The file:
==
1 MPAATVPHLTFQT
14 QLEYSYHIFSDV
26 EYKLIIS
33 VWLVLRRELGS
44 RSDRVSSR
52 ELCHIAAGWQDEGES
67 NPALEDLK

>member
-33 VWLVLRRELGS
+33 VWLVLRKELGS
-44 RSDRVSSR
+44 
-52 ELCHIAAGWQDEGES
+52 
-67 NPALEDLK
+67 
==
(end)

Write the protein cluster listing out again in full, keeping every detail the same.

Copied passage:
1 MPAATVPHLTFQT
14 QLEYSYHIFSDV
26 EYKLIIS
33 VWLVLRRELGS
44 RSDRVSSR
52 ELCHIAAGWQDEGES
67 NPALEDLK

>member
-33 VWLVLRRELGS
+33 VWLVLRKELGS
-44 RSDRVSSR
+44 
-52 ELCHIAAGWQDEGES
+52 
-67 NPALEDLK
+67 